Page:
Breaking Down the Diagnostic Process: How Eaton Syndrome is Identified

The Diagnostic procedure is a difficult and team-based task. It usually takes time to make a diagnosis for health issues.

An outstanding diagnostic framework that delineates the process phases and specifies the kinds of problems that can occur at each one has been released by CRICO Strategies. Our patient partners and research mentors used this approach as they examined their diagnostic breakdowns and journeys.


Lambert-Eaton myasthenic syndrome (LEMS) is an autoimmune disorder that makes it difficult to move muscles. It happens when your immune system attacks the area where nerves and muscles connect, called the neuromuscular junction. The damage to this area disrupts how your nerve cells send signals to your muscles, causing weakness. It’s most often seen in people with cancer of the lung, especially small cell lung cancer. It can also be linked to certain cancer treatments, such as chemotherapy and radiation.

The first symptoms of LEMS usually happen in the hip and thigh muscles. These muscle problems can then spread to your arms, shoulders and neck. They can also affect the nerves that connect your face, eyes and ears to your brain (cranial nerves). Symptoms include weakness or loss of movement, tingling sensations, trouble walking and fatigue. People with this condition can have a dry mouth and difficulty swallowing. Symptoms of LEMS improve if the underlying cancer is treated or if you take medicines that suppress your immune system or help strengthen signals between nerves and muscles.

Diagnosis is a complex patient-centered process that involves information gathering and clinical reasoning to determine a person’s health problem. The committee that developed this resource adapted an existing model of diagnostic decision-making to illustrate how the process works. This figure shows that the first step in the diagnosis is collecting information about your symptoms and signs. The next step is organizing and interpreting that information. The final step is forming a working diagnosis.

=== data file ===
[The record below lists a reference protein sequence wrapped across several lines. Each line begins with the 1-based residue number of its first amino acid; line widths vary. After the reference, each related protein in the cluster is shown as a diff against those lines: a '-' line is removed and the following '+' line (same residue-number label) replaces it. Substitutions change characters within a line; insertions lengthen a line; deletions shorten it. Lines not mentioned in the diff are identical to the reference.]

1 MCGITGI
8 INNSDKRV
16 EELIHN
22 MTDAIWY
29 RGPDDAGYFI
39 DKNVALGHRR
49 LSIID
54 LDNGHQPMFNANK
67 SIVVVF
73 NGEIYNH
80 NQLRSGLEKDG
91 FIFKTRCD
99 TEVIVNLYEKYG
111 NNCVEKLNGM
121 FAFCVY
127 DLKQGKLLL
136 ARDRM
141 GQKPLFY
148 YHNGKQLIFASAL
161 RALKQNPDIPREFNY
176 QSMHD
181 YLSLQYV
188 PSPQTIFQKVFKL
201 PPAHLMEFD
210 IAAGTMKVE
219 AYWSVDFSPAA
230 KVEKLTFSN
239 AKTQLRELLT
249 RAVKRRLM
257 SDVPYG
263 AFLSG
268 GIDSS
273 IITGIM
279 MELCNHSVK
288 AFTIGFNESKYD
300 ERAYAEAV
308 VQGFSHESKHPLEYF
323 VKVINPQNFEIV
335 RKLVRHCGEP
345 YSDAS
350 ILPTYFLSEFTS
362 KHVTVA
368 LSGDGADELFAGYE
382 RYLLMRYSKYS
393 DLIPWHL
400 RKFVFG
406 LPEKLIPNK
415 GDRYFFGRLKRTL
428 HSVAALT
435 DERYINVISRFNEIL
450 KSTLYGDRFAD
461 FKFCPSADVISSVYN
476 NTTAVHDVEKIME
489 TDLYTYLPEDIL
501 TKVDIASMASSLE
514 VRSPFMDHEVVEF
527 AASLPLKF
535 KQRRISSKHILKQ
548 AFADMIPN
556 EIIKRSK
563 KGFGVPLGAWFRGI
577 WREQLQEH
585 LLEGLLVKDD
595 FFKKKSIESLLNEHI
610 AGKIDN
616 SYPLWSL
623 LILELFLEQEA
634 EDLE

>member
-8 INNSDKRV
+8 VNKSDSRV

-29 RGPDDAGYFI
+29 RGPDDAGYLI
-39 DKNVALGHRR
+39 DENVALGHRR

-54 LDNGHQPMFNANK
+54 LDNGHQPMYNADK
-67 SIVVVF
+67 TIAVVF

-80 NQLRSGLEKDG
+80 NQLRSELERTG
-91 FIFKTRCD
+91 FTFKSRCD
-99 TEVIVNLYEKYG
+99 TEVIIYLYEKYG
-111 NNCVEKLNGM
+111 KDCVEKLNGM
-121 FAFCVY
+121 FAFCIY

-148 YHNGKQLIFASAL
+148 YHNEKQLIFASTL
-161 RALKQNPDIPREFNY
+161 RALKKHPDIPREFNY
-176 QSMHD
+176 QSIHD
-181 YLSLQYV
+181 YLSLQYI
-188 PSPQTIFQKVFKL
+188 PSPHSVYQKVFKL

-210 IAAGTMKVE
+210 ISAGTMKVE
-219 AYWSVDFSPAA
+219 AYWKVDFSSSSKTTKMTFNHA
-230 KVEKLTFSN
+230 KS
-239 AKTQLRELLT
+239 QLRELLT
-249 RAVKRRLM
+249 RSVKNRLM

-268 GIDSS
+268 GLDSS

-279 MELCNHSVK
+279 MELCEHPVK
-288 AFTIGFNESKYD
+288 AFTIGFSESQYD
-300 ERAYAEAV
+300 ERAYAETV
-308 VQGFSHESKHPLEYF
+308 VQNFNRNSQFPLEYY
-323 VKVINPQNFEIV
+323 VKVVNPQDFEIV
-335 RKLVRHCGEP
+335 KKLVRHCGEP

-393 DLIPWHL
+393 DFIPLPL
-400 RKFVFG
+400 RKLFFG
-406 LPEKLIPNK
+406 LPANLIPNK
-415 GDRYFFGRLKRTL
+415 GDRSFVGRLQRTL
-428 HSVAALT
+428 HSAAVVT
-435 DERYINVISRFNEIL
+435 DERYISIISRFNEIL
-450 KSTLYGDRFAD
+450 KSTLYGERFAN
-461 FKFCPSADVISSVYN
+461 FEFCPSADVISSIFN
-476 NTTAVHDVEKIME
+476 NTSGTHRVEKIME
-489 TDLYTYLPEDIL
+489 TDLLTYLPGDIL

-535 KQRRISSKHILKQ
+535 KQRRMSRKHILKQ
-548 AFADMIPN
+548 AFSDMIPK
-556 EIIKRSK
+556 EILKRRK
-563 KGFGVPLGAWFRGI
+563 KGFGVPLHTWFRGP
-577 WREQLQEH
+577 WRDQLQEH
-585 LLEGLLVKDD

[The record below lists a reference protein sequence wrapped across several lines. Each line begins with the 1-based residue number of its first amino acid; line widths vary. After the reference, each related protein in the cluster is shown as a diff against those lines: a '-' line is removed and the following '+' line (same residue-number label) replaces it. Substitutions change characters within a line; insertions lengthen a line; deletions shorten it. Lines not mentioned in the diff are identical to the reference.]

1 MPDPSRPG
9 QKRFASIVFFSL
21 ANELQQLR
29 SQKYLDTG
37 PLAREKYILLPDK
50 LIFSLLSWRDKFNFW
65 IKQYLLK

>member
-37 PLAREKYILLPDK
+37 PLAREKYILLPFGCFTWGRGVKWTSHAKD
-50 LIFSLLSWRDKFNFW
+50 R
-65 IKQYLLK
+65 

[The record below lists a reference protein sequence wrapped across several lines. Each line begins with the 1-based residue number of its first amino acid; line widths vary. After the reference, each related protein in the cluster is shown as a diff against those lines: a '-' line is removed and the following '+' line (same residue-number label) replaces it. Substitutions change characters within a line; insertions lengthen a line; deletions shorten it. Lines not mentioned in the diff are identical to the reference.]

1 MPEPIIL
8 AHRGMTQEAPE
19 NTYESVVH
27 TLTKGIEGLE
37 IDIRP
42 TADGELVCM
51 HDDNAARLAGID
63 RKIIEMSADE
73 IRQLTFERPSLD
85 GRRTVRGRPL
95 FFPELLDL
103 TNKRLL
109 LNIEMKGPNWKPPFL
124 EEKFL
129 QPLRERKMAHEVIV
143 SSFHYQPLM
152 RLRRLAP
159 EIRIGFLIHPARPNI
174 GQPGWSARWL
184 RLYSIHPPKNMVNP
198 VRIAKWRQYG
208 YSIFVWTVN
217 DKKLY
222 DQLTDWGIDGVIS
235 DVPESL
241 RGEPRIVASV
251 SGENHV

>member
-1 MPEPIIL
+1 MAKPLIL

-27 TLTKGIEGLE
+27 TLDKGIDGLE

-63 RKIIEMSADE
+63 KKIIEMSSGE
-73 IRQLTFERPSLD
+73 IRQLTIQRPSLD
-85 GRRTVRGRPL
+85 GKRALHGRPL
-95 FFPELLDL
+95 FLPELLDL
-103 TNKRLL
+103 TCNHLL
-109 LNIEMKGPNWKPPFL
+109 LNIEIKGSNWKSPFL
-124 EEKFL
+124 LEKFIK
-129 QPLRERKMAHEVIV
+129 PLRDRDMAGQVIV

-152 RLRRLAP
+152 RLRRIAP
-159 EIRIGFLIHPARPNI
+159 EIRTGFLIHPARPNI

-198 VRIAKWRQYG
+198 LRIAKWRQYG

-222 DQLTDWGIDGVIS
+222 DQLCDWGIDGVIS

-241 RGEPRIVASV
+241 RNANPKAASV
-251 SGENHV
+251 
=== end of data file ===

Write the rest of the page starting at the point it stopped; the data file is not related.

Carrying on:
Physical Examination

Your healthcare provider will look for muscle weakness and other symptoms in a physical examination. These include a weak or numb feeling in your legs, arms, hands, and feet. You may also have a tingling sensation in your fingers or toes, trouble breathing (dyspnea), and a dry mouth (xerostomia). Your healthcare provider will order blood tests to check for antibodies that attack the neuromuscular junction. Your physician will also perform repetitive nerve stimulation to see how well your muscles work. This test can help distinguish LEMS from another condition that affects the nerve-muscle connection, myasthenia gravis.

In people with Lambert Eaton myasthenia syndrome, antibodies destroy the calcium channel at the end of nerve cells. This interferes with the release of acetylcholine, a chemical that transmits messages between nerves and muscles. The antibodies can also reduce the number of signals that reach the brain from the nerve endings, causing fatigue and weakness.